His take on Lulu is "transference in action" and before I can pin the "nerd" label back on him he explains: "I think Lulu will play any script that a man or woman will bequeath her. In that way she's essentially unknowable, because she's always playing a new script. I've seen productions where she's mysterious and passive, Mélisande-like, but I really don't think it 'glues'. I think Lulu strives to be some of the things that others think qualify her as a Lulu." So is her final script as victim? Jones pauses. "Snuff movie." And that prospect is left hanging uncomfortably in the air.
Jones makes you work for your answers. He makes audiences work for theirs. He is quietly reluctant to discuss the meaning of his work but happy to debate the issues. You learn that he read anthropology at university; that he dabbled at being a musician (a pianist – he's a whizz at Bill Evans chord progressions); that it took him a while to realise he was playing around the edges of music theatre and he might actually "have a go" at doing it. "Have a go": that's a favourite phrase of his. Psychologically, it seems to take off some of the pressure: the implication being that in "having a go" you make no promises.
"Having a go" usually begins with drawings. Ideas as doodles (his detractors would argue that that's what ends up on stage). The doodles then go to the designer who may laugh at their ineptitude but may also find stimulus in them. It's these design meetings, says Jones, that give you a more solid idea of what you want to say and how you might say it. He never goes into a rehearsal room not knowing how he wants to drive a show. "But then you are surprised by the actors – they've got a lot to say." Pace those who believe that Richard Jones simply imposes his will on unsuspecting performers: it just doesn't happen, folks.
So is there a "eureka" moment when one central idea becomes the driving force of a show? His startling Welsh National Opera production of Hansel and Gretel (which also won him an Olivier Award) has food as its unifying element. At its heart is the Dream Pantomime, in which Jones has the children as guests of honour at a surreal banquet. He looks puzzled when I compliment him on the idea. "But the opera is about starvation and cannibalism. And when people are hungry they dream of food." So there.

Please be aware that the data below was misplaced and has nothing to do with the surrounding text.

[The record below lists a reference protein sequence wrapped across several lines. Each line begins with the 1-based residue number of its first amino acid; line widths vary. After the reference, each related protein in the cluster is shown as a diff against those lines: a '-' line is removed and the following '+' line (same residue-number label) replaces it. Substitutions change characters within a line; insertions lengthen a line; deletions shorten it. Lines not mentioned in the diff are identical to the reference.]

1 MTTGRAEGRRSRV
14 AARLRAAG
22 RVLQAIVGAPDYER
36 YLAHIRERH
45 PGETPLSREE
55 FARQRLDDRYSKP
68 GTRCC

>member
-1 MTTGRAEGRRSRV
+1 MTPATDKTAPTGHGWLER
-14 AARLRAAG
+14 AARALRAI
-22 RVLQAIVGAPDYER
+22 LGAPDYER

The amazing thing is that no other production of Hansel and Gretel I have seen has put these elements – hunger, food and dreams – together. Jones has an amazing capacity for nailing the central issue of a work. He's a great believer, too, in relating the work to the culture and temper of the times in which it is performed. It's the reason he took such a "childish" view of Wagner's Ring. To Jones, the Ring is "a meditation on failure". "It's about horrendous immoral behaviour on a massive scale and, after the events of the 20th century, I didn't feel I could do a production which dignified the behaviour of these characters. I felt I had to look at them ironically."
But in doing so, in playing against the scale, the grandeur of the piece, wasn't he essentially belittling it? Wasn't that really why he was showered with abuse? He can't see it. "I have only love and respect for this piece. I'm passionate about it. But, as a director, I needed to alert the audience to the vanity and triviality of the main characters' behaviour." So the key word in his conception became "triviality". Not a word generally associated with one of the great monuments of Western culture.
Next season at English National Opera, Jones tackles a rather different kind of monument: Berlioz's The Trojans. To this two-part tale of two cities and two worlds he'll bring two designers. He's well aware of its dramatic shortcomings – more cantata than opera or play – and is fully prepared, as director, to some extent "write the characters". That should send shock waves through the Berlioz Society.
But Richard Jones is never merely provocative. He just refuses to sideline the issues that drive the pieces he directs. He has a theory: "In the past, many of us had a reassuring experience of opera with our parents. So there is a kind of in-built resistance in some to confronting the kind of questions these pieces throw up... a sort of cultural amnesia." Then he adds: "I don't quite know where I fit in to all this..." I do.
'Lulu' opens on 1 May at the London Coliseum (020-7632 8300)Reuse content